###
Quasi-two-dimensional liquid metal magnetohydrodynamics and the anticipated
vorticity method

P. J. Dellar (2004) *Quasi-two-dimensional liquid
metal magnetohydrodynamics and the anticipated vorticity method* J.
Fluid Mech. **515** 197-232 DOI: 10.1017/S0022112004000217
(BibTeX entry)
Preprints available in PDF format (Quasi2dMHD.pdf
988K)

####

Abstract

The flow of liquid metal in a magnetic field may become almost
two-dimensional because the magnetic field inhibits velocity variations
along the field lines. Two-dimensionality must break down near rigid boundaries
to satisfy no slip boundary conditions, leading to a quasi-two-dimensional
flow comprising a two-dimensional core between Hartmann boundary layers.
Flow in the Hartmann layers is dominated by viscosity and the Lorentz force.
Pothérat, Sommeria, and Moreau (2000) [J.
Fluid Mech. 424 75-100
henceforth PSM] recently proposed a two-dimensional equation for the vertically
averaged horizontal velocity to describe such flows. Their treatment extends
previous work to account for inertial corrections (such as Ekman pumping)
to the flow in the Hartmann layers. The inertial corrections lead to extra
nonlinear terms in the vertically-averaged equations, including terms with
mixed spatiotemporal derivatives, in addition to the algebraic drag term
found previously. The current paper shows that many of these terms coincide
with a previously postulated model of two-dimensional turbulence, the anticipated
vorticity method, and a subsequent modification restoring linear and angular
momentum conservation that might be described as an anticipated velocity
method. A fully explicit version of PSM's equation is derived, with the
same formal accuracy but no spatiotemporal derivatives. This explicit equation
is shown to dissipate energy, although enstrophy may increase. Numerical
experiments are used to compare the effect of the various different equations
(without linear drag or forcing) on both laminar and turbulent initial
conditions. The mixed spatiotemporal derivatives in PSM's original equation
lead to a system of differential-algebraic equations, instead of ordinary
differential equations, after discretising the spatial variables. Such
systems may still be solved readily using existing software. The original
and explicit versions of PSM's equation give very similar results for parameter
regimes representative of laboratory experiments, and give qualitatively
similar results to the anticipated velocity method. The anisotropic diffusion
of vorticity along streamlines that is present in all equations studied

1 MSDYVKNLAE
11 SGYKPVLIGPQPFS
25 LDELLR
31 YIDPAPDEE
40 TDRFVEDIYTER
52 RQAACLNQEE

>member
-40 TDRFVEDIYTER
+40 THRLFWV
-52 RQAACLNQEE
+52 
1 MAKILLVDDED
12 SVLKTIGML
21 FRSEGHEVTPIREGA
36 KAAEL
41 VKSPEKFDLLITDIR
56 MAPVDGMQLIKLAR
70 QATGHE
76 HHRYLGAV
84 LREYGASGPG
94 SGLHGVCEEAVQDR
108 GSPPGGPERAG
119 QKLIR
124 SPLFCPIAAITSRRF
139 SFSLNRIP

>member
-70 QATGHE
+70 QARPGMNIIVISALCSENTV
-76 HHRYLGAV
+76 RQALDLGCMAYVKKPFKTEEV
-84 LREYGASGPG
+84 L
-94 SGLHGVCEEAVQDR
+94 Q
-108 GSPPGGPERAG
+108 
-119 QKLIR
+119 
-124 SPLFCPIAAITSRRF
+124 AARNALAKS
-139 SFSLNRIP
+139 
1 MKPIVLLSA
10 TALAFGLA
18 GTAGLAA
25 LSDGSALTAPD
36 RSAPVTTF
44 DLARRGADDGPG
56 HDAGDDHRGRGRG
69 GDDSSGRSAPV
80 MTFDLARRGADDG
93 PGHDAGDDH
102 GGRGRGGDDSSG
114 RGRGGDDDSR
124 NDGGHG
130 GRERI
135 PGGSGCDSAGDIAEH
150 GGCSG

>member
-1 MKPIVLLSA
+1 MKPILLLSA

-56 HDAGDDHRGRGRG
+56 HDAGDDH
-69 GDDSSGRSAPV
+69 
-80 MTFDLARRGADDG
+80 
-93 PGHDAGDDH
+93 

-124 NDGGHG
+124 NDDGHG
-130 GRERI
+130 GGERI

except the Navier--Stokes equations has comparatively little effect. The
additional terms in PSM's equation, and also the anticipated velocity method,
that arise from Ekman pumping are much more significant. These terms lead
to an outward transport of vorticity from coherent vortices. Solutions
of these equations thus appear much more organised and have less fine scale
structure than solutions of the Navier--Stokes equations, or even the anticipated
vorticity method, with the same initial conditions. This has implications
for the extent to which the self-organising behaviour and appearance of
global modes seen in laboratory experiments with thin liquid metal layers
and magnetic fields may be attributed to self-organising properties of
the unmodified two-dimensional Navier--Stokes equations.

A. Pothérat, J. Sommeria and R. Moreau (2000) An
effective two-dimensional model for MHD flows with transverse magnetic
field J.
Fluid Mech. 424 75-100

The anticipated vorticity method first appeared in:

C. Basdevant and R. Sadourny (1983) Parametrization
of virtual scale in numerical-simulation of two-dimensional turbulent flows
J. Mech. Theor. Appl. (special issue) pp 243-269

while its modification for a proposed lattice Boltzmann
implementation is best described in:

R. Benzi, S. Succi and M. Vergassola (1992) The
lattice Boltzmann equation: theory and applications
Phys.
Rept. 222 145-197

####
BibTeX citation information:

@article{DellarQuasi2dMHD04,

author = "P. J. Dellar",

title = "Quasi-two-dimensional liquid metal magnetohydrodynamics
and the anticipated vorticity method",

year = "2004",

journal = "J. Fluid Mech.",

volume = "515",

pages = "197--232",

DOI = "doi:10.1017/S0022112004000217"

}
Many journal articles now list a Digital Object Identifier
(DOI). This is intended to provide a uniform citing and linking mechanism
across journals and publishers, see www.doi.org
for details. Any paper with a listed DOI may be linked to using a URL of
the form http://dx.doi.org/DOI. The DOI resolver will translate this URL
into a valid URL for the paper.